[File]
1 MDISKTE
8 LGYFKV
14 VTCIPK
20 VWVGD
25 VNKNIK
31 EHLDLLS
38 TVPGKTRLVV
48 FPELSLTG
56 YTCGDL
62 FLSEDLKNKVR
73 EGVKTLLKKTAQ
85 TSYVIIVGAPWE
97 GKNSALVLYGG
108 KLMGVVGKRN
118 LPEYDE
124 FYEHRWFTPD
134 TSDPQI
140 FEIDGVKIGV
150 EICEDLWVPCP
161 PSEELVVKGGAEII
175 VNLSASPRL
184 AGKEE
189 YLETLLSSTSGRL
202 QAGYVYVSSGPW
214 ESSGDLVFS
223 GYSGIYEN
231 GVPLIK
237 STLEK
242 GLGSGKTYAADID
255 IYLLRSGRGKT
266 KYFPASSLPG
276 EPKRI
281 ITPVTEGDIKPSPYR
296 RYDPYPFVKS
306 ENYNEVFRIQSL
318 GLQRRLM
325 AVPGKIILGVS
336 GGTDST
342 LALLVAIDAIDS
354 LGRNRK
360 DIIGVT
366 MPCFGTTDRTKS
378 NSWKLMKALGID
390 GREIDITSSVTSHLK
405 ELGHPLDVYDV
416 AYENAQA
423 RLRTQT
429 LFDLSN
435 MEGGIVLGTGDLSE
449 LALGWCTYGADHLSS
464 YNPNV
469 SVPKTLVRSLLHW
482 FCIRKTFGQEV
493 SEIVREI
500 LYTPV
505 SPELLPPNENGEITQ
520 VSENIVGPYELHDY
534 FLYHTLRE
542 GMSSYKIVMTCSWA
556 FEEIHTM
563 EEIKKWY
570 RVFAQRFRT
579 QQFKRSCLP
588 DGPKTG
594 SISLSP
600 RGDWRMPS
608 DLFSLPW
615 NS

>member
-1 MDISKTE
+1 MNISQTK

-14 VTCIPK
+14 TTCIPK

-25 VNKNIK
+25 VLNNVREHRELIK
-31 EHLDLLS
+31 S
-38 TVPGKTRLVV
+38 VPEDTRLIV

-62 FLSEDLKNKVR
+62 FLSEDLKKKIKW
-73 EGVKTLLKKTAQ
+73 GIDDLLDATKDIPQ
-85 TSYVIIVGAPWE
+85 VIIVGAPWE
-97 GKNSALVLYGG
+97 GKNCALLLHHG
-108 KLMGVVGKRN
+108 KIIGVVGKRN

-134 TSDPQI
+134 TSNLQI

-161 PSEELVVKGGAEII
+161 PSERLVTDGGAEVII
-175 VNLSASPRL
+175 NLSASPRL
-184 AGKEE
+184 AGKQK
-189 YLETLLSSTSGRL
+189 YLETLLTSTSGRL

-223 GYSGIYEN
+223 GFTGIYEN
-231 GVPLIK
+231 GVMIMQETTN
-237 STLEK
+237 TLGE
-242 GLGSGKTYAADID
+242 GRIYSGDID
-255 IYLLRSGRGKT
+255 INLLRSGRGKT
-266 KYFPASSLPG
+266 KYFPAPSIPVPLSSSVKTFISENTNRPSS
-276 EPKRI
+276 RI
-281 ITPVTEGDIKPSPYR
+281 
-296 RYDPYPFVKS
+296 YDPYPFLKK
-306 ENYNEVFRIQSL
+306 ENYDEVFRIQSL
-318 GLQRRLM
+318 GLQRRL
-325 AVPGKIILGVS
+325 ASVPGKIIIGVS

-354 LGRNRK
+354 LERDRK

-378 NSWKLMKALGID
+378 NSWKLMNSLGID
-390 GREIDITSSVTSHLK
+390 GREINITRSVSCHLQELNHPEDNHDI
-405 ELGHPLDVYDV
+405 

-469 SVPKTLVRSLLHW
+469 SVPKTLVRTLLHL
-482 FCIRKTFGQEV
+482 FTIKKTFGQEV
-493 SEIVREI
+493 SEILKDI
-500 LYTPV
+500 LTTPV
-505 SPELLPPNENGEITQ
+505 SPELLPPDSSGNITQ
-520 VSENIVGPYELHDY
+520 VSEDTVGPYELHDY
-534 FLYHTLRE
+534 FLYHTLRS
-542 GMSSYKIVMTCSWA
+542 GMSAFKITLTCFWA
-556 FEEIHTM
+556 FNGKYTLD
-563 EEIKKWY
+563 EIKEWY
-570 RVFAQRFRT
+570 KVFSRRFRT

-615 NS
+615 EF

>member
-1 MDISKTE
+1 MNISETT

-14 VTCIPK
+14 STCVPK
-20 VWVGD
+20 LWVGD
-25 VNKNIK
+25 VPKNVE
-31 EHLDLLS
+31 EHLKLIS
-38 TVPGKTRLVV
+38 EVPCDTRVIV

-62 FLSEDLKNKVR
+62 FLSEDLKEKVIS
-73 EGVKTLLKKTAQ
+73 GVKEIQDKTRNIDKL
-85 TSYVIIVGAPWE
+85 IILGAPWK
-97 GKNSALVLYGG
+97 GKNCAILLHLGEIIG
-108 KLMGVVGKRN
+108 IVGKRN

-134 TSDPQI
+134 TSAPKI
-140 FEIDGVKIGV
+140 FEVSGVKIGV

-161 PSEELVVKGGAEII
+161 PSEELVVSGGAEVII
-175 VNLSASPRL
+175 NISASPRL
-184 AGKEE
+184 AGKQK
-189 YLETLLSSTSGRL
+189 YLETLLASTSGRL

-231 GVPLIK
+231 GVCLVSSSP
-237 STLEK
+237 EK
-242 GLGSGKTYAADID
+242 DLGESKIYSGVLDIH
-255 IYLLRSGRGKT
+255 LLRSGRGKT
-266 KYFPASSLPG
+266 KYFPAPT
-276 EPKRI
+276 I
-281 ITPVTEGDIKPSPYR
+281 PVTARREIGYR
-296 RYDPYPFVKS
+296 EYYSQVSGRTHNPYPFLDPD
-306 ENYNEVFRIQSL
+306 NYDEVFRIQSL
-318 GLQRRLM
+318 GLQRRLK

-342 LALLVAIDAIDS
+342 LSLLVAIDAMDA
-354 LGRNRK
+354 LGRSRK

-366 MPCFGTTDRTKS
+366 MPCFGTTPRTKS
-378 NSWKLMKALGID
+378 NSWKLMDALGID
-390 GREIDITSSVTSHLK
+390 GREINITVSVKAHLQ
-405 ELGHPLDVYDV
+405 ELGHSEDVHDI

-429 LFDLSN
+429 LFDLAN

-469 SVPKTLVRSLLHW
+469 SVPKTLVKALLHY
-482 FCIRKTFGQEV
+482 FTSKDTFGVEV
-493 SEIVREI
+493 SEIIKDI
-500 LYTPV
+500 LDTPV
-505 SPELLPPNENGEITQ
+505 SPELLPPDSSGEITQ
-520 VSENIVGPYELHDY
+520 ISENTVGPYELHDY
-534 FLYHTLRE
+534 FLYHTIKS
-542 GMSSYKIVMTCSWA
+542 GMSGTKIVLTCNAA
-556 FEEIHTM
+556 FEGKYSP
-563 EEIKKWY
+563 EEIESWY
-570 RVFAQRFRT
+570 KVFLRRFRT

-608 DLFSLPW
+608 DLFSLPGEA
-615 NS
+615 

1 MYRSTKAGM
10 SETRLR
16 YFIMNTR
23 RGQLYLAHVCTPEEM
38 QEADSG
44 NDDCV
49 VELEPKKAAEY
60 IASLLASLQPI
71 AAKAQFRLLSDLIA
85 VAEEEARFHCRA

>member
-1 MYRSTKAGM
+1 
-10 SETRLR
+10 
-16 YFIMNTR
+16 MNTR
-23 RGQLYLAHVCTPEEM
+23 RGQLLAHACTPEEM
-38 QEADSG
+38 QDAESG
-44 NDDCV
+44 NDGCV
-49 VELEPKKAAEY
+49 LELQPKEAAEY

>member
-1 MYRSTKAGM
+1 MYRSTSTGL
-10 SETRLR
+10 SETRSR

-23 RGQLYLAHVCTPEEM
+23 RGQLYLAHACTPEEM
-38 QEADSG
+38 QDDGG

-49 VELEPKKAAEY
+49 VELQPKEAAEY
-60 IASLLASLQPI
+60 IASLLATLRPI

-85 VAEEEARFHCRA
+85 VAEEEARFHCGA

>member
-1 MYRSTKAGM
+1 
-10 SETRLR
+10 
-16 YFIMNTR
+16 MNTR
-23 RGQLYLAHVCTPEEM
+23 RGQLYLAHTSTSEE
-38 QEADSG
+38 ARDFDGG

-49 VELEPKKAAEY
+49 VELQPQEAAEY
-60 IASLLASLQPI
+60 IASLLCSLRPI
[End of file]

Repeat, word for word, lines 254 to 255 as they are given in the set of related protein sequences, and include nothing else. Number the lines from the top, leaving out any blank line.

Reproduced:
23 RGQLYLAHVCTPEEM
38 QEADSG